Horse Track Blog

Tuesday, January 30, 2007

It’s All About the Horses

New York:On a sad day when the valiant Barbaro has been euthanized, the thoughts and prayers of true racing fans go out to Roy and Gretchen Jackson for their loss. Whatever fans might feel collectively, the pain must be exponential for the Jacksons.

The Jacksons declined to do what many would have done in their position. They turned down an insurance payment for the incapacitated Derby hero and instead reached into their own hearts (and pockets) to give the horse every chance to fulfill his destiny as a sire of champions. The process was wrought with peril, though, and despite Herculean efforts by Dr. Dean Richardson Barbaro lost the battle this morning.

His passing is all the more discouraging because of the chaotic state of horseracing in New York at the moment. Depressing, really. True fans are diminished by the passing of a noble thoroughbred like Barbaro. At the same time, New York and NYRA have reduced racing here to a laughingstock. Horses and their welfare are the furthest thing from people’s minds here about now.

NYRA is suing the government on shaky legal and logical grounds in a futile attempt to retain the racing franchise beyond 2007, while Excelsior (headed up by Steve Swindal, George Steinbrenner’s son-in-law) has grandiose plans to bring in casinos and slot machines to prop up the ailing industry.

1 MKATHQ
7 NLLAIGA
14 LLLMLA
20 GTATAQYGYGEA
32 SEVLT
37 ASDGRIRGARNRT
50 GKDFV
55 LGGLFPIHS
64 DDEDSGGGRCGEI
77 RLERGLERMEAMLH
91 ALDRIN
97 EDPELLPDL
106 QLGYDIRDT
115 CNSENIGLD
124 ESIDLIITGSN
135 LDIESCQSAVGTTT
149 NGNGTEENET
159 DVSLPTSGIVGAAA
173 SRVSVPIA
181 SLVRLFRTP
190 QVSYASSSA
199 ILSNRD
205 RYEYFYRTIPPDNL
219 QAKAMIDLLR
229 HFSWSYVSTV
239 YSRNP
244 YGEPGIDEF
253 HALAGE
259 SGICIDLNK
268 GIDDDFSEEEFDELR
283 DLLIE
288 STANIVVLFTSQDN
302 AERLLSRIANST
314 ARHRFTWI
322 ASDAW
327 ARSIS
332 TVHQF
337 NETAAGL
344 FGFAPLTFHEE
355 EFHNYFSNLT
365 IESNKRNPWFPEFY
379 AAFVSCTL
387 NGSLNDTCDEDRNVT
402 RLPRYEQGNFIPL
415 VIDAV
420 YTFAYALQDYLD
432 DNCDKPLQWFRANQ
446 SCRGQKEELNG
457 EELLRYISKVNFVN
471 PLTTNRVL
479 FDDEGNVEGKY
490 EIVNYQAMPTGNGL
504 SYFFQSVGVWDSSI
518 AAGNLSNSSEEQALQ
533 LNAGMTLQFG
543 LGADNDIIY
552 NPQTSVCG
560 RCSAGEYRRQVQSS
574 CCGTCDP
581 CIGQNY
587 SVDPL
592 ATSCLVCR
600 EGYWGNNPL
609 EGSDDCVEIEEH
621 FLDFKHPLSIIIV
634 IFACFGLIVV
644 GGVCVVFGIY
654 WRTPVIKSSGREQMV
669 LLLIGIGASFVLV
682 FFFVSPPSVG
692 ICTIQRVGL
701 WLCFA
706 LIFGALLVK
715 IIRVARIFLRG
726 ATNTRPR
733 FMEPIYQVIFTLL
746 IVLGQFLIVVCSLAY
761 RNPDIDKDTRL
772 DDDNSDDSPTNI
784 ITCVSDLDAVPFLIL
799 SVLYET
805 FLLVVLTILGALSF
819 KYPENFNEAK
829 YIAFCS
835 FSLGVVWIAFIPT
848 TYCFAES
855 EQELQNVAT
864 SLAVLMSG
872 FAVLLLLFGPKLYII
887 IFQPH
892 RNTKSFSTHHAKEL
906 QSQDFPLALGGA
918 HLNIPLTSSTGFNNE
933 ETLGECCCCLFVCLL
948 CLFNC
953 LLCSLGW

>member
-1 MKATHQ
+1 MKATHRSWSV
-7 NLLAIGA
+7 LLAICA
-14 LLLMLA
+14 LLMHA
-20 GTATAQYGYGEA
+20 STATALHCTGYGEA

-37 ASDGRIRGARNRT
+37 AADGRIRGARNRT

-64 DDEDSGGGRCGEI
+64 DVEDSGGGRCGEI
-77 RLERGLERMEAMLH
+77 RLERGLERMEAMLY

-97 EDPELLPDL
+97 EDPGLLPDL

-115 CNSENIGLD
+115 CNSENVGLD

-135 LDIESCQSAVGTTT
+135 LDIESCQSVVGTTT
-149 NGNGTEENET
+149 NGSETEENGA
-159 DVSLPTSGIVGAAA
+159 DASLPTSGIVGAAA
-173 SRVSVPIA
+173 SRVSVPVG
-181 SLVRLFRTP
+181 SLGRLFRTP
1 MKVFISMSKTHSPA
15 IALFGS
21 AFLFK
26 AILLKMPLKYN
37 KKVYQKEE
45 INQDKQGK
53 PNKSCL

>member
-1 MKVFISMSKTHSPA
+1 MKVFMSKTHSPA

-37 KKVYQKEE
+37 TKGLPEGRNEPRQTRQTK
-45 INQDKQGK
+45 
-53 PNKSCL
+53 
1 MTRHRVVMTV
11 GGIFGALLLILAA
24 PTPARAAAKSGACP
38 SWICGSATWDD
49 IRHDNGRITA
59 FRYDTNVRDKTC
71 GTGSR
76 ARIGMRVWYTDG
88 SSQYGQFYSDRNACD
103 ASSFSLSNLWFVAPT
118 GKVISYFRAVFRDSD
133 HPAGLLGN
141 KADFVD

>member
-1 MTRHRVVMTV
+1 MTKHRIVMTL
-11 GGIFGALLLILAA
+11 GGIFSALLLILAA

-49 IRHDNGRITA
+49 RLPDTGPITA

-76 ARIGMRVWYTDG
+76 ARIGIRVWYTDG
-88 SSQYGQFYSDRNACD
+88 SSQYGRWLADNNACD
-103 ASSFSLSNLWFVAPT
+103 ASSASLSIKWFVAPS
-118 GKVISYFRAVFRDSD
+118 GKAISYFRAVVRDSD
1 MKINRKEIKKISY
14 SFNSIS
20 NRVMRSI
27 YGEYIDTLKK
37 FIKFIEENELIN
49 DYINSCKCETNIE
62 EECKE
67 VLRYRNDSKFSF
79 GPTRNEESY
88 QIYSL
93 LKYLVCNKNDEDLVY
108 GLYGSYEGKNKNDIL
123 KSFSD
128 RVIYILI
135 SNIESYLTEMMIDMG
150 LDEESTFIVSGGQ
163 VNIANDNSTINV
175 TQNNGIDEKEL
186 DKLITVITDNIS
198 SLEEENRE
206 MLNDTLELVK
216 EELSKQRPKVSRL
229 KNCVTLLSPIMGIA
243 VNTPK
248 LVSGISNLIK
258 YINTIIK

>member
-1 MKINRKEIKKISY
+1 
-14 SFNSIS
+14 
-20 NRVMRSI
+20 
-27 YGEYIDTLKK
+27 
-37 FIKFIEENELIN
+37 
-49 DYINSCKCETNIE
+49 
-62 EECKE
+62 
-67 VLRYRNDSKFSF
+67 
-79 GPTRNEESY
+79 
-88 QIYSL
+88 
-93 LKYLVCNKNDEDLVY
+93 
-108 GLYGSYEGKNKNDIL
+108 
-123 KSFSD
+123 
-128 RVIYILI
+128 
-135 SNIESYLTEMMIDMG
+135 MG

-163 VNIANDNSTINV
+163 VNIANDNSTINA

Swindal and his lot speak breathlessly about infusing money into racing by co-opting other forms of gambling, and also by making wagering on horses easier through the use of wireless hand-held devices that will render the anachronistic and unseemly OTB franchise irrelevant.

Golly, that sounds like a swell way to generate cash. But it has nothing to do with horses.

Barbaro’s noble shadow dominates the thoughts of all fans of horses today. New York will sort out this mess by throwing absurd amounts of money at the problem, all the while ensuring that Albany gets their pound of flesh.

Yet fans of racing know that we lost a Derby winner today in the most heart-wrenching fashion imaginable, with the whole world watching. For anyone who has ever held a bridle, mucked out a stall or enjoyed watching a horserace without any money bet, today is a dark day.

All proud Kentuckians died a small death this morning. Gamblers never missed a beat. Therein lies the difference among the crowd at a racetrack. It’s perceptible.

Fans know that Barbaro embodied all the reasons why we love horses.

–John Day



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